“You’ll soon get used to it,” he replied. “Surprising how small you can get when one of those yellow-nosed brutes* is on your tail. You’ll keep your head down then! And get a stiff neck from looking behind. Otherwise you won’t last long!” – and with this boost to my morale we pressed on with the lesson…..

Four days later I made a mess of the approach, but this time with disastrous results. I had been instructed to land at Sealand and deliver a small parcel of maps which were stuffed into my flying-boot. The circuit at Sealand was crowded with [Miles] Masters and I weaved amongst them for a favourable into-wind position. There was a stiff wind across the short, grass airfield and I aimed to be down close to the boundary fence so that I had the maximum distance for the landing run. I came over the fence too high and too slow and the fully stalled Spitfire dropped like a bomb. We hit the ground with a mighty crash and I had a little too much slack in the harness straps, for I was thrown violently forward and pulled up with a nasty wrench across the shoulders. For a few yards we tore a deep groove in the ground, then she slithered to a standstill in a ground loop which tore off one undercarriage leg and forced the other through the top of the port mainplane. I switched off the petrol cocks and the ignition switches and stepped out.
Johnnie Johnson, ‘Wing Leader’, Chatto & Windus Ltd., 1956.
*Messerschmitt Bf 109s

Supermarine Spitfire Mk IX.

I can remember doing aerobatics in the Spitfire right from the start, perfect vertical rolls, straight as a die. It was a terrific thing. The Spitfire and Hurricane were austere inside. There weren’t many bits and pieces……

Someone showed us all the things you should do and shouldn’t do, and off we went. I can remember going off the ground, got the wheels up, came round parallel to the strip. I can remember doing a roll one way and a roll the other and it was just straight in. We’d never seen anything like them…..

[When a fuel supply problem called for an emergency landing] I was turning to go up the strip to land, and I could see I wasn’t going to make it. They’ve got the flying angle of a brick when you cut the motor back. I couldn’t land on the road. There were trucks and motorbikes, troops, all sorts of people were coming down the road. So I had to go to the side. There was a big row of trees and these bunkers for the rice. In the finish I just pushed it into the ground. I was doing about 140 mph, a wheels up landing and it went bump, bump, bump, then it stopped. Ruined the aeroplane, a bloody shame.
Vic Bargh quoted in ‘Ketchil’ by Neil Frances. Wairarapa Archive 2005.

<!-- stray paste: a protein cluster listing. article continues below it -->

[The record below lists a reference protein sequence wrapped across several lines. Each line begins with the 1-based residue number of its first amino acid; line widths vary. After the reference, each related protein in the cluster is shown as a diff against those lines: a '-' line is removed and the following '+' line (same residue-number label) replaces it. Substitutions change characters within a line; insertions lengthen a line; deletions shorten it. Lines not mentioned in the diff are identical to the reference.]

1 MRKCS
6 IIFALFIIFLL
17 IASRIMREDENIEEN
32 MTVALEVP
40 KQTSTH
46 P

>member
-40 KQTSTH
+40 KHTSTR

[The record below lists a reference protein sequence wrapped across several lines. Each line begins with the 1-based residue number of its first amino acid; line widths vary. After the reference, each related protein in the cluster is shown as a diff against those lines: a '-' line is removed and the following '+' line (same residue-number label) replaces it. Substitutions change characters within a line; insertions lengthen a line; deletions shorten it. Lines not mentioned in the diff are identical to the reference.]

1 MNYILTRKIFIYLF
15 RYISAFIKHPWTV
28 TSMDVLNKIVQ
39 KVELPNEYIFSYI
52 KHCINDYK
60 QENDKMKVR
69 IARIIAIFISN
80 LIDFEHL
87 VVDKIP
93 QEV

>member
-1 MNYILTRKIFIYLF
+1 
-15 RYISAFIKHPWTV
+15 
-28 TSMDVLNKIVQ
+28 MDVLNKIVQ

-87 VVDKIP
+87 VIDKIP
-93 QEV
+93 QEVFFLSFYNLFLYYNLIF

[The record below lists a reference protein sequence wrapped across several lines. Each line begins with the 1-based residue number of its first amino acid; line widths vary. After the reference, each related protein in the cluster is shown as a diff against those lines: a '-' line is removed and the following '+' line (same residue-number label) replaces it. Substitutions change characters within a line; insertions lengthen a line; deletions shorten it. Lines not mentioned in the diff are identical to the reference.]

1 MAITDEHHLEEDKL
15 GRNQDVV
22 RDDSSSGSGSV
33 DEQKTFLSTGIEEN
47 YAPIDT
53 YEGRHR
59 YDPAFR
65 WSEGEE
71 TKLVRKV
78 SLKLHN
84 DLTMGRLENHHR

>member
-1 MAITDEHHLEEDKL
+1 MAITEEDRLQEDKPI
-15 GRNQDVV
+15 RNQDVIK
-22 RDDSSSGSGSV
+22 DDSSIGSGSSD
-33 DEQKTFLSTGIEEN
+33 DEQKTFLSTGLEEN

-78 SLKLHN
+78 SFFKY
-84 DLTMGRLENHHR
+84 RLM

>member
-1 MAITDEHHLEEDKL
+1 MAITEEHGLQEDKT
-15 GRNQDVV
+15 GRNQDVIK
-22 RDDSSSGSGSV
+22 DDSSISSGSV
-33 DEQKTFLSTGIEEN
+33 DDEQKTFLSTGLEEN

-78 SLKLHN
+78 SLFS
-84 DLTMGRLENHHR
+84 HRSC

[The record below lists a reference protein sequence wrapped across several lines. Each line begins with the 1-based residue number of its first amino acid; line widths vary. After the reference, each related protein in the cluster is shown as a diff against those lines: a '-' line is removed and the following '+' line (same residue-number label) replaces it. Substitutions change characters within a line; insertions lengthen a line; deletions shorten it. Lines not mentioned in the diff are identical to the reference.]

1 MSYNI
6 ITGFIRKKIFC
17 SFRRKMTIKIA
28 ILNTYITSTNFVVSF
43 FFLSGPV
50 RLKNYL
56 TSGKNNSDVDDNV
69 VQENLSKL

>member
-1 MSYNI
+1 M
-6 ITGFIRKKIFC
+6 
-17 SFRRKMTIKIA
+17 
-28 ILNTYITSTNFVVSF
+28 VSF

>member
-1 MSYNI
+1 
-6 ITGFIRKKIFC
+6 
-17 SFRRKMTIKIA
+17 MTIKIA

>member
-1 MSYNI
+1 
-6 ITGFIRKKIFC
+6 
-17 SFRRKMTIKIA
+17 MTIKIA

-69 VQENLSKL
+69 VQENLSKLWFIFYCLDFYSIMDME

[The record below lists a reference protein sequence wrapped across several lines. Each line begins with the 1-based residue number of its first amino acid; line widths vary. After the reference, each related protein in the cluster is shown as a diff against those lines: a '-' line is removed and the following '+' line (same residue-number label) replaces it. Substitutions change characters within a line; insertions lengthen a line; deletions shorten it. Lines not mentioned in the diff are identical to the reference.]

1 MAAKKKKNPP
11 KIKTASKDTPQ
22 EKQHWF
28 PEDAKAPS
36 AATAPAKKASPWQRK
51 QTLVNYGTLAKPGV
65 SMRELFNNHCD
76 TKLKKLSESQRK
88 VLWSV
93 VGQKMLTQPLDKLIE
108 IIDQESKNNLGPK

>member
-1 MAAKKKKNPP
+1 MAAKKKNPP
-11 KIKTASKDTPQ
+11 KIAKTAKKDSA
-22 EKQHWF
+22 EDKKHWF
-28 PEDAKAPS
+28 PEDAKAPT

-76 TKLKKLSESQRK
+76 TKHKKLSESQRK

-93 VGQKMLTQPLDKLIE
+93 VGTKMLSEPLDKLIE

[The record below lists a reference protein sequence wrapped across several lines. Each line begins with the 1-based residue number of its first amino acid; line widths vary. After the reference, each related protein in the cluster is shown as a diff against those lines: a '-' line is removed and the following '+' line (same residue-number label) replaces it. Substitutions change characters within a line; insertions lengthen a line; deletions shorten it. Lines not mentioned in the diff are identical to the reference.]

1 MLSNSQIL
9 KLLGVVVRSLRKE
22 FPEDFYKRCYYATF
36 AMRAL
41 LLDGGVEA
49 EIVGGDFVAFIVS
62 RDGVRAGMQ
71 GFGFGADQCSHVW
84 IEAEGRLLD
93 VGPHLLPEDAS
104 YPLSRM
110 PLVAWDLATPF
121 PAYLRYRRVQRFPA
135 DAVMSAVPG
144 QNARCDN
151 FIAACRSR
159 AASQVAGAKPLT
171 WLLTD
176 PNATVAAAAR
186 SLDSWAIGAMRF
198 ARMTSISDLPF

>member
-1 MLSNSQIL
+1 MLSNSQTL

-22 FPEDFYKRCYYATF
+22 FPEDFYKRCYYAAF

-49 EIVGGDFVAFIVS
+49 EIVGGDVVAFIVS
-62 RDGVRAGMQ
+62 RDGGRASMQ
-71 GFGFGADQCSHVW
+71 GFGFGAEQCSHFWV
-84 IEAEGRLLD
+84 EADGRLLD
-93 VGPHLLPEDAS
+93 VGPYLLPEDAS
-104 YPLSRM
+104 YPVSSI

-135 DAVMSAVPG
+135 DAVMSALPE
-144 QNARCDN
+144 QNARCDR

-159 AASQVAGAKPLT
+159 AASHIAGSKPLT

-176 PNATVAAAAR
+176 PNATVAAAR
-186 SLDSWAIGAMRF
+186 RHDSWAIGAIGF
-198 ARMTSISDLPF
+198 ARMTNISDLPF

The Spitfire Mk.IX was photographed at Wings Over Wairarapa airshow, New Zealand.

Artistic Licence

These two vintage postcards, published when London’s Admiralty Arch was still “new”, illustrate the liberties an artist could take with a scene compared to a photographer (in the days before Photoshop).

Admiralty Arch2

Tuck’s Oilette number 7975. One of a set of 12. First recorded use 1919.

In this view by H. B. Wimbush, Nelson’s Column has grown to a dizzying height and dwarfs the Arch. The domed tower on the right has not only been stretched but moved several hundred meters to the left. As you can see from the image below, it can’t actually be seen from this position at all. We can only speculate on why the artist put it there. It may have been simply to balance the composition. Digital photographers didn’t invent the art of bending reality – they were just catching up.

A vintage postcard of the new Admiralty Arch, London.

National Series. Published by M & L Ltd.

The truth is less exciting, although this image is so empty it must have been taken on a weekend in the off-season! Not much doubt about which card would have sold best. The message on the back of this one is more interesting than the front. The writer has dated it 16. 6. 16, although the last number has been over-written and could be 19. The message takes up all of the back so it must have been posted in an envelope, and we have no address for the recipient.

Dear Mrs Land,
Just had a note from Mabel to say she has settled down. Will try and get out to Richmond where she lives in a day or so. Everything went off just fine at the wedding and say – Tom Murray is a splendid fellow. Straight as you make them. Will see you soon as we are booked for U.S.A. on 28th this month. Have still the wee mascot so I’m safe.
Kind regards to Mr Land and self. A. R. Don.

It’s a tantalizing hint at the lives of several people and leaves more questions than answers. Was Mr. Don an American soldier being repatriated in 1919 after the war, or a private citizen braving the Atlantic U-boat menace in 1916? Whatever the case, he was superstitious enough to need a lucky charm. Did Mabel find it difficult to settle down and why, and was she the bride? Was the splendid Tom Murray the groom?

Maybe one of you fiction writers out there can exercise your own artistic licence, change the names, flesh out the characters, invent your own answers, and create a short story. I’m sure novels have been inspired by less.